The total overtime cost has ballooned over the past two months from $17 million in March to nearly double that on Thursday, Kelly said at a City Council budget hearing.
The spike in spending follows the massive May Day protests of Tuesday, May 1.
The Occupy Wall Street protests — along with Hurricane Irene, which cost the NYPD $7 million in overtime pay — have busted the NYPD's overtime budget, pushing it up to $604 million for the fiscal year ending June 30, Kelly said.
That's $53 million more in police overtime than the city paid the previous year, he said.
While the NYPD is devoting a large amount of manpower to policing the protesters, Kelly said the effort is not hurting the NYPD's ability to fight crime across the city, since the overtime workers are taking on extra shifts on their days off.
"Most of these events, for instance Occupy Wall Street, that's covered by overtime," Kelly said. "So that's somebody who is not normally working. We’re not taking them out of the precinct. We’re having them work on their day off to cover these events. So the impact on commands…is minimal."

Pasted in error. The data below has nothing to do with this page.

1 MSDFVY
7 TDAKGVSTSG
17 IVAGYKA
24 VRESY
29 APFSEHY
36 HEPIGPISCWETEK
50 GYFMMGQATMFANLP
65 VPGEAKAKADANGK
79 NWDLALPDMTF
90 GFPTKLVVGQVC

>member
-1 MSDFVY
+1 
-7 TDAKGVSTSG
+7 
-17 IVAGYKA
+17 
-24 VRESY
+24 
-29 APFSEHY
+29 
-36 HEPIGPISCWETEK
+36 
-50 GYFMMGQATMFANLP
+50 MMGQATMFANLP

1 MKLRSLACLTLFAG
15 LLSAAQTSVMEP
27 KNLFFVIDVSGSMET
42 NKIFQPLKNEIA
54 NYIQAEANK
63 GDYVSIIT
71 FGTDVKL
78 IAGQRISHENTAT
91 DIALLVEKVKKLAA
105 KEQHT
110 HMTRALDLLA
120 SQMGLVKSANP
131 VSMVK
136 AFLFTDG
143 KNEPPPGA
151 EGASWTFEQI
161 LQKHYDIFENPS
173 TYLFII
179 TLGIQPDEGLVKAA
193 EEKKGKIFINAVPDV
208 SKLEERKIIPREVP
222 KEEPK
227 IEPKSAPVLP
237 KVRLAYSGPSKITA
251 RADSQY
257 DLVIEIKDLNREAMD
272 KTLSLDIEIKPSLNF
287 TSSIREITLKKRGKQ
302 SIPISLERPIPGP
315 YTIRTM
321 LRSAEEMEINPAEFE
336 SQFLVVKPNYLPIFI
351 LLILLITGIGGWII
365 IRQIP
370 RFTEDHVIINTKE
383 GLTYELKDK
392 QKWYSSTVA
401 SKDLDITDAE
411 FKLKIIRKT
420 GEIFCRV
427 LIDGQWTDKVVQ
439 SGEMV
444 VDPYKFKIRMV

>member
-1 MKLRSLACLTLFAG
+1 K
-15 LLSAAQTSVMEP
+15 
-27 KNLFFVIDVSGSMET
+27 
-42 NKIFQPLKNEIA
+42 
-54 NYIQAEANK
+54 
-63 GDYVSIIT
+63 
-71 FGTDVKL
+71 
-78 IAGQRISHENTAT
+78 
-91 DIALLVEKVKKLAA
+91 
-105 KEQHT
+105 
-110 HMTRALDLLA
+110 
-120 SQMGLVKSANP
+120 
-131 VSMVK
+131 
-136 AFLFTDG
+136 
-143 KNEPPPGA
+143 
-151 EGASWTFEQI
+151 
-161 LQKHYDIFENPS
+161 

Kelly also blamed the huge rise in overtime costs on the city's cuts to civilian officers, whom the department uses for administrative duties so uniformed cops can spend more time on their beats.
The number of full-time civilian positions at the NYPD has fallen to 14,431, he said, and will drop to 14,107 next year.
"These civilian reductions have affected all department functions, especially clerical and administrative, and the city’s continued hiring freeze had limited the department’s ability to fill vacancies in technology, trade and other professional titles,” Kelly said in his testimony.
“It certainly has the potential of impacting adversely on patrols,” he added later during a question-and-answer session.
However, Kelly added that after years of declining ranks, the NYPD has just completed two major hiring rounds for uniformed officers, welcoming a class of 1,631 recruits between last December and this July and another 1,055 in January 2013.
While crime has edged up across the city so far this year, Kelly pointed out that murders are down, with 132 so far this year, compared to 168 by this time last year.
Queens City Councilman Peter Vallone Jr., who chairs the Council's Public Safety Committee, said he is still concerned there are not enough police officers on the force, but he called the murder decline "truly remarkable."